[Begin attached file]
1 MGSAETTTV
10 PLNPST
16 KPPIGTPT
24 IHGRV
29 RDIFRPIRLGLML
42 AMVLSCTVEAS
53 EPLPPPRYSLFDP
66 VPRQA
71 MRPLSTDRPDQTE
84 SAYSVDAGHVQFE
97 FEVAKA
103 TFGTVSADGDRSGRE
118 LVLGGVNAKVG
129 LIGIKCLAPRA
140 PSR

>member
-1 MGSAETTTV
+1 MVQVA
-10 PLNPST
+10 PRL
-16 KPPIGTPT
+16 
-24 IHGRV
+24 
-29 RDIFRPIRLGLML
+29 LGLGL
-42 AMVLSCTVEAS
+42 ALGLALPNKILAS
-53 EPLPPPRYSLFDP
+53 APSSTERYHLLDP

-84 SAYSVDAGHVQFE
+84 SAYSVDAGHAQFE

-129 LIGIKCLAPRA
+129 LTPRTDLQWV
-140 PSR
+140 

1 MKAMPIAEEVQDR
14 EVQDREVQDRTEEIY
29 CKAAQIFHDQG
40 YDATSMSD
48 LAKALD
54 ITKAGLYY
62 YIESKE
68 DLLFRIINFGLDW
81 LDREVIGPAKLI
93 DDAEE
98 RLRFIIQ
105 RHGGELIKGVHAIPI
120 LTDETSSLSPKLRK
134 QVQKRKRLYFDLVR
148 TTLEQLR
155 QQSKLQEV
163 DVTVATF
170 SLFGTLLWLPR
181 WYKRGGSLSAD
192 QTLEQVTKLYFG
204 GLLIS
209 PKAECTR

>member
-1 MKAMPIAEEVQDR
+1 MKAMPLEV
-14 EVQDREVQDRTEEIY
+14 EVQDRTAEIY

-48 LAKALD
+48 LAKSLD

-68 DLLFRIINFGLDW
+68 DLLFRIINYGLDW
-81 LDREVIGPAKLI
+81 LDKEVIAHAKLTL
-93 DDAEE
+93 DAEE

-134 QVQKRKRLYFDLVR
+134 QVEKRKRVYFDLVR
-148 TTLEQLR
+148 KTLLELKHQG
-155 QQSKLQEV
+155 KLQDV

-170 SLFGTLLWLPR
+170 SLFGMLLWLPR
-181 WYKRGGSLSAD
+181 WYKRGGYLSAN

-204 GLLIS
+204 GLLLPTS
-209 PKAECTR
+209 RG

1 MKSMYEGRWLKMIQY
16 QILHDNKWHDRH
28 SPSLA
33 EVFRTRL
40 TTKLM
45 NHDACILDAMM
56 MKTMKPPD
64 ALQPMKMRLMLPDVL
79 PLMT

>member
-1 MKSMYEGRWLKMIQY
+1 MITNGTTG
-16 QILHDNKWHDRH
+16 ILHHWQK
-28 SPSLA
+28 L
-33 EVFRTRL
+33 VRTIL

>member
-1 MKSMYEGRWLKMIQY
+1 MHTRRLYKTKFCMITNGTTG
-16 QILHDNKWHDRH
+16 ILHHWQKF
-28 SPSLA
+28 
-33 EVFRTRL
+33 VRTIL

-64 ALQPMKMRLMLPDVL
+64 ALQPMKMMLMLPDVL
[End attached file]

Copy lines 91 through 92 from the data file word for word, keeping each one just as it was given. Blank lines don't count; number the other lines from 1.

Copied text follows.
45 NHDACILDAMM
56 MKTMKPPD